Key Concepts in Governance provides a clear introduction to the technical concepts and policies of contemporary governance through short definitional essays. Each entry features a snapshot definition of the concept, a contextualization of the concept, an overview of relevant debates, and a guide to further reading. The book also includes a substantial introductory chapter which gives an overview of governance studies as a whole, orientating and guiding the reader around the issues that the concepts address.
The market refers most generally to an abstract space in which suppliers sell commodities and services to consumers at equilibrium prices. The equilibrium price of an item derives from the amount consumers are willing to pay for it and the cost at which suppliers can produce it. Innumerable factors might alter this relationship of demand to supply and so the price of a commodity. Prices can change as new inventions decrease production costs, as environmental disasters increase production costs, as popular tastes change, and so on. Economic competition implies that suppliers have to price goods not only to maximize their profit but also to attract consumers. Such competition may not exist if, for instance, significant barriers prevent new suppliers from entering the market.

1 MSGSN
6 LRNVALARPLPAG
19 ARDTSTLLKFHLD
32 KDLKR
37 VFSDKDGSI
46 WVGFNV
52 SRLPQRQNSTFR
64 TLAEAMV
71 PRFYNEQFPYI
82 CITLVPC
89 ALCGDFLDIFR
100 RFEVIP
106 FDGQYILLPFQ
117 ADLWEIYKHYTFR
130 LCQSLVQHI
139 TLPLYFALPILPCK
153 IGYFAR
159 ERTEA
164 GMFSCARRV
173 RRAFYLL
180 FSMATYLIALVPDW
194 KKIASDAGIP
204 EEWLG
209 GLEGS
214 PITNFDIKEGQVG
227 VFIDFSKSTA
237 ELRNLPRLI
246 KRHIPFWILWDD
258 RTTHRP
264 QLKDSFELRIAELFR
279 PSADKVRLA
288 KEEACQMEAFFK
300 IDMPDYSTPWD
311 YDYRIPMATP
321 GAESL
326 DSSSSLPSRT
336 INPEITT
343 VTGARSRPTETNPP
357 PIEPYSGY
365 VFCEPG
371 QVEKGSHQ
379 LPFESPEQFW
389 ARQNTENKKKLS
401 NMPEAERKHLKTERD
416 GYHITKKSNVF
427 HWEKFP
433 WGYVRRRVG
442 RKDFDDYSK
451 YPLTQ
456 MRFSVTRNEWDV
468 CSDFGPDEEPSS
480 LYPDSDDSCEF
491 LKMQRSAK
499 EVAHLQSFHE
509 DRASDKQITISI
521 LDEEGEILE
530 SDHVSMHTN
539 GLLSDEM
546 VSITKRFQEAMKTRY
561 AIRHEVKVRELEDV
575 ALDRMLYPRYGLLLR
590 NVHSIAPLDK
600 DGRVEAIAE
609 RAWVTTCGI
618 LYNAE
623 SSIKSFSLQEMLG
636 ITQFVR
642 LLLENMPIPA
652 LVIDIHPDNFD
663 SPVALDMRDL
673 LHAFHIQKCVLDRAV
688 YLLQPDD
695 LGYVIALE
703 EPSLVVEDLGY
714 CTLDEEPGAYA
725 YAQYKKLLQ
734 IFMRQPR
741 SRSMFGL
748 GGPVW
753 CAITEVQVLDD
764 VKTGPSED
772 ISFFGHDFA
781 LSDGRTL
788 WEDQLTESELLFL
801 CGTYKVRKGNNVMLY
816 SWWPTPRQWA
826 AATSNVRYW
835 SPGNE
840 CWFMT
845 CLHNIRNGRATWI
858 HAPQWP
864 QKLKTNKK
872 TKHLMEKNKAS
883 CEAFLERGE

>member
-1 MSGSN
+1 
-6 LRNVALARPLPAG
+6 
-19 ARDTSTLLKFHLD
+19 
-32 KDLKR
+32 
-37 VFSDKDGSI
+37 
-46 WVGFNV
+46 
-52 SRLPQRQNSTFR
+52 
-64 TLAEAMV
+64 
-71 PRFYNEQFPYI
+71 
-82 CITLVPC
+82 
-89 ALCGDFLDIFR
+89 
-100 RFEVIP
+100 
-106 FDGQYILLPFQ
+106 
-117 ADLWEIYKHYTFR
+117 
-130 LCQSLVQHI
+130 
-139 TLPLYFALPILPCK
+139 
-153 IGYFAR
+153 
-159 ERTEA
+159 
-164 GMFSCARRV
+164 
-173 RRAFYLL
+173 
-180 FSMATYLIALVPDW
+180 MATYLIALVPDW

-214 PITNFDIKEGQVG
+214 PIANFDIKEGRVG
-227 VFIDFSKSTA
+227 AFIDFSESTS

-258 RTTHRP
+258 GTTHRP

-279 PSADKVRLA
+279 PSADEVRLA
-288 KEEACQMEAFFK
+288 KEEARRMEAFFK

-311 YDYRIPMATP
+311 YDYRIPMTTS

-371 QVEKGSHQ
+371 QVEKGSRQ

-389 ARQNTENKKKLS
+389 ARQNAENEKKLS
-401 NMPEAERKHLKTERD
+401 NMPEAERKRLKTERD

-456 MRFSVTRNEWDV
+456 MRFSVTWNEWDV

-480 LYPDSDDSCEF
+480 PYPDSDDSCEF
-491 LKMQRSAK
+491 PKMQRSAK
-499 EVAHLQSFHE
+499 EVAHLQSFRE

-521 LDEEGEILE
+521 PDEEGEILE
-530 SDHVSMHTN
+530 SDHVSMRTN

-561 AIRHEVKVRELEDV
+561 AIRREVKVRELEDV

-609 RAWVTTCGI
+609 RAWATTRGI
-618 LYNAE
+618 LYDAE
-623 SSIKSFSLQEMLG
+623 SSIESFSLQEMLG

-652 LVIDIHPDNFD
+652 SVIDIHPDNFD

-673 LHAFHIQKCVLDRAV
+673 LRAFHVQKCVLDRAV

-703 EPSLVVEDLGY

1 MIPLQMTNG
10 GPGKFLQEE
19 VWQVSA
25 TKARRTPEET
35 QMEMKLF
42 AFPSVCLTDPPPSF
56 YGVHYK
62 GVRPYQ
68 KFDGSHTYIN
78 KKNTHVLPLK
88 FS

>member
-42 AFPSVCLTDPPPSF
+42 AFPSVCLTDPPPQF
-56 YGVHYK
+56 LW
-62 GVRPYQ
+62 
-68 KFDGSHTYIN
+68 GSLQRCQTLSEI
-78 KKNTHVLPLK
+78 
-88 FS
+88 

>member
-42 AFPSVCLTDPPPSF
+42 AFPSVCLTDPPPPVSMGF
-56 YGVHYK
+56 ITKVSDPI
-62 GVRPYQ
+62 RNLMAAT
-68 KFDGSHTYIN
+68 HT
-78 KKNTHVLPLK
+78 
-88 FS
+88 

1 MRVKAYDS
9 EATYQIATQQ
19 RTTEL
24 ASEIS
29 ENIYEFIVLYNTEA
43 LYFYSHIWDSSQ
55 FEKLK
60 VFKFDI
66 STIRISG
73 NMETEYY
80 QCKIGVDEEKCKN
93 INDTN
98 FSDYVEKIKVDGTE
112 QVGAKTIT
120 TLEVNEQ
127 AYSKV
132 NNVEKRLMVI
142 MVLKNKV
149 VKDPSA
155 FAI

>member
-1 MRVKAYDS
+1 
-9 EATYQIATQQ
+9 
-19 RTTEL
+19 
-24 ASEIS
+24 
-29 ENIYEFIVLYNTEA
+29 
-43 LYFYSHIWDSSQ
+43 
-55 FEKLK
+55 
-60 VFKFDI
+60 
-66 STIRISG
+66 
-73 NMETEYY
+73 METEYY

Theoretically, free ...